- Thread starter
- #1

The box is travelling at 2 m/s when it reaches the bottom of the ramp.

Find the length of the ramp

Find the loss in the potential energy of the box.

I don't understand how to calculate. Pls help.

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- Start date

- Thread starter
- #1

The box is travelling at 2 m/s when it reaches the bottom of the ramp.

Find the length of the ramp

Find the loss in the potential energy of the box.

I don't understand how to calculate. Pls help.

- Mar 1, 2012

- 973

$\Delta x$ = length of the ramp

you are given info that can be used to determine $\sin{\theta}$

$mg \cdot \Delta x \sin{\theta} - \mu mg\cos{\theta} \cdot \Delta x = \dfrac{1}{2}m v_f^2$

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- #3

Thank you!

$\Delta x$ = length of the ramp

you are given info that can be used to determine $\sin{\theta}$

$mg \cdot \Delta x \sin{\theta} - \mu mg\cos{\theta} \cdot \Delta x = \dfrac{1}{2}m v_f^2$

- Thread starter
- #4

$\Delta x$ = length of the ramp

you are given info that can be used to determine $\sin{\theta}$

$mg \cdot \Delta x \sin{\theta} - \mu mg\cos{\theta} \cdot \Delta x = \dfrac{1}{2}m v_f^2$

I tried doing but not getting the ans.

$\Delta x$ = length of the ramp

you are given info that can be used to determine $\sin{\theta}$

$mg \cdot \Delta x \sin{\theta} - \mu mg\cos{\theta} \cdot \Delta x = \dfrac{1}{2}m v_f^2$

m = 50 kg, coefficient of friction is 0.03

F= m×a 500sin theta- 0.03 × 500 cos theta= 50a

I don't know how to calculate the length of the ramp.

Pls can you help.

- Mar 1, 2012

- 973

- Thread starter
- #6

I haven't yet learnt this method.

So I get distance = 100m

But the textbook ans says 2.10m

- Apr 8, 2021

- 64

This is just derived from F= ma onlyI haven't yet learned this method.

$F= m v \frac{dv}{ds}$

$ F ds = m v dv $

integrate this you will get the result also known as Work energy theorem.

- Mar 1, 2012

- 973

well, it's about time you learned ...I haven't yet learnt this method.

So I get distance = 100m

But the textbook ans says 2.10m

let the bottom of the ramp be the zero for gravitational potential energy

(initial quantity of mechanical energy) - (work done by friction) = (final quantity of mechanical energy)

the block starts at rest, so the initial quantity of mechanical energy is gravitational potential energy, $mgh_0$ where $h_0 = \Delta x \sin{\theta}$

work done by kinetic energy is $f \cdot \Delta x = \mu mg\cos{\theta} \Delta x$

final quantity of mechanical energy is strictly kinetic, $K = \dfrac{1}{2}mv_f^2$

$mg \Delta x \sin{\theta} - \mu mg \cos{\theta} \Delta x = \dfrac{1}{2}mv_f^2$

$\Delta x(g \sin{\theta} - \mu g \cos{\theta}) = \dfrac{1}{2}v_f^2$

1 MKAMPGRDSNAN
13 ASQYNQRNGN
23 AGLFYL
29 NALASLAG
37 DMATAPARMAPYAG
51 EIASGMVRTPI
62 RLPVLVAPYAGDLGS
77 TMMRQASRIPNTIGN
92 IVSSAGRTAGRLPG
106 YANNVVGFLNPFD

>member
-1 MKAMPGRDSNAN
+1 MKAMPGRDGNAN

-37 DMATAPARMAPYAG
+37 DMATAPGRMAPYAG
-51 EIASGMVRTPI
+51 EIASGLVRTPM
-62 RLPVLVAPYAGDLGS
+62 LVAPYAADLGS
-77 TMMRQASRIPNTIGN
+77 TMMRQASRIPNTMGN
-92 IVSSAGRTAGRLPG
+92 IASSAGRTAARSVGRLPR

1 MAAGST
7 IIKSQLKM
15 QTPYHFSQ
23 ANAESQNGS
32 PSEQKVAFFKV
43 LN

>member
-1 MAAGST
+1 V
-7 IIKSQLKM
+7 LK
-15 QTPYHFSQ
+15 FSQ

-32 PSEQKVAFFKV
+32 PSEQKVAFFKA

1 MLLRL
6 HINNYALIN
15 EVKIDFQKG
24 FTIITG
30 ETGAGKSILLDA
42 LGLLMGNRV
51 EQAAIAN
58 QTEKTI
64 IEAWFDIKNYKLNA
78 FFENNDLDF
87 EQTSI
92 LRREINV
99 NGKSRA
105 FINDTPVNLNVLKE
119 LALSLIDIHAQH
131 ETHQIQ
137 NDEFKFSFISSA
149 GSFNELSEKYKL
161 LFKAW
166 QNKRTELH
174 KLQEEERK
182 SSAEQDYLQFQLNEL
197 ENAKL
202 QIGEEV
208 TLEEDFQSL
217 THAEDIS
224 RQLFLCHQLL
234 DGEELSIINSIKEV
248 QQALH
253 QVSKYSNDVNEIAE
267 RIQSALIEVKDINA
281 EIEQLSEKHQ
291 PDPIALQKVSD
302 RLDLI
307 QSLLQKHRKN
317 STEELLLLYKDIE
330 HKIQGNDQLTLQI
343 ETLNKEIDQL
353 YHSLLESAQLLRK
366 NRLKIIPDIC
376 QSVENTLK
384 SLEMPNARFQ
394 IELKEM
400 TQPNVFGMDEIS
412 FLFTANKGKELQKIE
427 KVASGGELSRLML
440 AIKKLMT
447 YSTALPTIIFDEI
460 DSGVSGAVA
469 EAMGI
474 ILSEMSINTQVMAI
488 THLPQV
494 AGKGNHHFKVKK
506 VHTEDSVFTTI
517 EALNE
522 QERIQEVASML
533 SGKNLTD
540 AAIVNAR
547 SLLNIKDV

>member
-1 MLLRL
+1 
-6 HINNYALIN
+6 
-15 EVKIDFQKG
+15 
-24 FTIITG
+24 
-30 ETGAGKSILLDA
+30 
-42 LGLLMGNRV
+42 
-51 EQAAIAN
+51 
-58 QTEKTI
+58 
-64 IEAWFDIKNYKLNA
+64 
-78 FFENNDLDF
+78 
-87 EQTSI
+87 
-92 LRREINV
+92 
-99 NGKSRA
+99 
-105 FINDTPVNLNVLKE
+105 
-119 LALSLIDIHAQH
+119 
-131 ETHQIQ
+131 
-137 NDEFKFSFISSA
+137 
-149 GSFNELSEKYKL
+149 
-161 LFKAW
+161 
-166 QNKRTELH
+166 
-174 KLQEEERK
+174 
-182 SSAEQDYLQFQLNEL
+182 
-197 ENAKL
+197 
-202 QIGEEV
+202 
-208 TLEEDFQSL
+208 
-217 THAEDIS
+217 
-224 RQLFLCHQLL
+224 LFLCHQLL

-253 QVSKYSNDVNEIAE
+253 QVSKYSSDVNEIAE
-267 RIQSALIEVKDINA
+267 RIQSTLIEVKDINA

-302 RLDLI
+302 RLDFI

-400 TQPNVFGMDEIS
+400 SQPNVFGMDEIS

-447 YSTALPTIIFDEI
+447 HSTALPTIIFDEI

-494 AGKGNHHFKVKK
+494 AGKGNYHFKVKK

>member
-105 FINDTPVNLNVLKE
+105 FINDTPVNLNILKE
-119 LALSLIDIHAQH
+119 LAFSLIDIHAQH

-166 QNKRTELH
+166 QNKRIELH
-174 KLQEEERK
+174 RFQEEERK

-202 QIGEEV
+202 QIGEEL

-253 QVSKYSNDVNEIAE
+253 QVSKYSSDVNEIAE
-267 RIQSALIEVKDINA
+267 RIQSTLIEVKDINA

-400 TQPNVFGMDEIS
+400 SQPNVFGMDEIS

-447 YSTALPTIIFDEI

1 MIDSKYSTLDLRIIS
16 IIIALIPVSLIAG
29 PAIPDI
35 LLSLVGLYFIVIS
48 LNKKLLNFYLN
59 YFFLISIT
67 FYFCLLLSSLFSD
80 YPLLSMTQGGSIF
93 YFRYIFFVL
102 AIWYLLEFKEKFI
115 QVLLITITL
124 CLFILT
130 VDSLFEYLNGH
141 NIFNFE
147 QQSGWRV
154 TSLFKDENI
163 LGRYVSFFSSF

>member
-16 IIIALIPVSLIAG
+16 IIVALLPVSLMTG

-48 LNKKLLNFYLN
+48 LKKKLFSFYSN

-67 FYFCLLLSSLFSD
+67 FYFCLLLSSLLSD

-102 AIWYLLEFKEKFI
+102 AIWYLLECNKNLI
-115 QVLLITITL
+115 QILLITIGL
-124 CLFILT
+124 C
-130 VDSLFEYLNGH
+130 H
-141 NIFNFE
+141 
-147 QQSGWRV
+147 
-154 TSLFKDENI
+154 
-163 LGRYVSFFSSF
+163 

$\color{red} \Delta x = \dfrac{v_f^2}{2g(\sin{\theta} - \mu\cos{\theta})}$

I get $\Delta x = 2.1 \, m$

Let's check by messing with Newton's 2nd ...

$a = \dfrac{F_{net}}{m} = \dfrac{mg \sin{\theta} - \mu mg \cos{\theta}}{m}$

$a = g(\sin{\theta} - \mu \cos{\theta})$

$v_f^2 = v_0^2 + 2a \Delta x \implies \Delta x = \dfrac{v_f^2 - v_0^2}{2a} $

$\color{red} \Delta x = \dfrac{v_f^2}{2g(\sin{\theta} - \mu \cos{\theta})}$

Well ... I'll be dipped in dog

- Thread starter
- #9

Thanks a lotttt!!!well, it's about time you learned ...

let the bottom of the ramp be the zero for gravitational potential energy

(initial quantity of mechanical energy) - (work done by friction) = (final quantity of mechanical energy)

the block starts at rest, so the initial quantity of mechanical energy is gravitational potential energy, $mgh_0$ where $h_0 = \Delta x \sin{\theta}$

work done by kinetic energy is $f \cdot \Delta x = \mu mg\cos{\theta} \Delta x$

final quantity of mechanical energy is strictly kinetic, $K = \dfrac{1}{2}mv_f^2$

$mg \Delta x \sin{\theta} - \mu mg \cos{\theta} \Delta x = \dfrac{1}{2}mv_f^2$

$\Delta x(g \sin{\theta} - \mu g \cos{\theta}) = \dfrac{1}{2}v_f^2$

$\color{red} \Delta x = \dfrac{v_f^2}{2g(\sin{\theta} - \mu\cos{\theta})}$

I get $\Delta x = 2.1 \, m$

Let's check by messing with Newton's 2nd ...

$a = \dfrac{F_{net}}{m} = \dfrac{mg \sin{\theta} - \mu mg \cos{\theta}}{m}$

$a = g(\sin{\theta} - \mu \cos{\theta})$

$v_f^2 = v_0^2 + 2a \Delta x \implies \Delta x = \dfrac{v_f^2 - v_0^2}{2a} $

$\color{red} \Delta x = \dfrac{v_f^2}{2g(\sin{\theta} - \mu \cos{\theta})}$

Well ... I'll be dipped in dog

- Thread starter
- #10

Thanks!!This is just derived from F= ma only

$F= m v \frac{dv}{ds}$

$ F ds = m v dv $

integrate this you will get the result also known as Work energy theorem.